In The Homesman, the central human dilemma is how the various characters form, avoid or break attachments with others, a primal matter in even the most benign of circumstances, let alone in the rough 1850s Nebraska territory.

Caring too much for others brings misery, but not going along to get along also brings misery.

Do the characters play well with others? Most of the men certainly do not, and much of the film is about how women try to cope with or succumb to this harsh world.

Traditional westerns retell the gradual mythy victory of community over a raw and hostile land riven by outlaws and savages, a victory won primarily through strong-willed individuals who might save a town but who cannot comfortably settle there.

In the early moments of this film, the three women being transported to an insane asylum seem the only ones who cannot comport themselves acceptably. Their crimes include infanticide, sitting motionless rather than getting the farm work done, and disobeying their husbands.

They must be removed from their tenuous Nebraska community, and returned east to live in a madhouse. But as the film progresses, we see that the town itself, indeed the whole of the west, is a madhouse where the inmates run free.

We encounter many minor characters who fail to balance self-interest and community involvement, although some of the instances seem so minor that only when we add up all of the experiences do we see the systemic problem.

Most of the minor characters cannot play well together: a neighbor whom Mary Bee Cuddy wants to marry (for economic reasons) rejects her. One farmer refuses to participate in the lottery to see who must take the women eastward, and is called “unreliable.” Two old women at that drawing carp but refuse to join the trip. The timid minister lets a lone woman undertake the dangerous trip when he could do it. A husband has unwelcome sex with his wife the night before her removal, with her mother next to them in bed. A drifter wants one of the three insane women solely for sex. Pawnees look for victims. An entrepreneur hotelier refuses food to the starving travelers (a nice irony there).

So far, this film is the traditional epic journey, our two mismatched heroes encountering and overcoming threats. But we soon see that our two central characters are also too deeply flawed to live happy and balanced lives, and their flaws are variations of the central matter of how people get along with each other.

Mary Bee Cuddy begins as a model of churchy respectability, can-do pioneer skills and energy, and willingness to trust and help others. Any bachelor in this difficult territory would benefit mightily from forming a union (marital and business) with her. But this woman who so strongly believes in caring and sharing finally cannot survive abandonment and rejection. Her impulsive and Quixotic, not to mention Faulknerian, insistence on reburying a child who no longer exists even as a corpse (dug up by Indians and then eaten by wolves) nearly kills her. Fortunately the horse she is on is more charitable than most people.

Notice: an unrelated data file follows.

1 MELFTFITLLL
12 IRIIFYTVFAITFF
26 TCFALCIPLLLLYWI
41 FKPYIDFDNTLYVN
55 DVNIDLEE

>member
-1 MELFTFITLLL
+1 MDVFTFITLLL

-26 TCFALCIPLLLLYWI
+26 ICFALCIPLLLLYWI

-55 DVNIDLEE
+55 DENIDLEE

Whose story is this?

Mary Bee Cuddy is not the central character. This film is George Briggs’s story, even if “George Briggs” is a casually invented alias to avoid being discovered by enemies or understood by Mary Bee Cuddy.

Briggs is the most independent character, and the only one to say it openly. He admits to having deserted the U.S. Army and a woman or two, and to undertaking the film’s difficult charitable task only for the money. At one point he abandons the three helpless women to their own devices in the middle of nowhere.

Briggs does not have a character arc. What might seem to start as a character arc flames out like the Challenger, and the end of the film shows him just as he started: reckless, nearly broke, his back to the darkness into which he is unthinkingly headed, dancing like a fool.

Before that end, Briggs does have occasional flare-ups of caring and traditional heroism in defense of others. He retrieves one of the insane women from a rape-minded drifter, he rescues one from drowning, and he resumes his task once the women show some bonding with him.

Oh, and he gallantly if reluctantly has sex with Mary Bee Cuddy when she pleads for it as a last (we soon discover) desperate effort for affirmation of her dignity and worthiness. She never understands why her own impulse to get along with and care for others is not reciprocated, however mechanically, and this dissonance cannot end well.

May Bee Cuddy

Cuddy is dismissed as “bossy,” which we might better understand as “not submissive,” and as “plain.” Her pain at being rejected by men for being “plain” is a grim counterpoint to the suffering endured by the three insane women for being attractive enough to have become wives.

There is nothing surprising about the withdrawal from personal interactions by any of these four women, given their experiences. We in the audience are all probably deeply relieved, for her sake, that her two proposals are rejected. To paraphrase an old saying: Men, you can’t live with them and you can’t live without them.

Women in the film often pay dearly for caring about some people and for not pretending to care about others. One of the women driven to madness loved her mother and one loved her three children, and their deaths seem to have robbed the women of their last reason to continue to participate. Like Bartleby, they would prefer not to.

Hysterical leg paralysis, and other coping mechanisms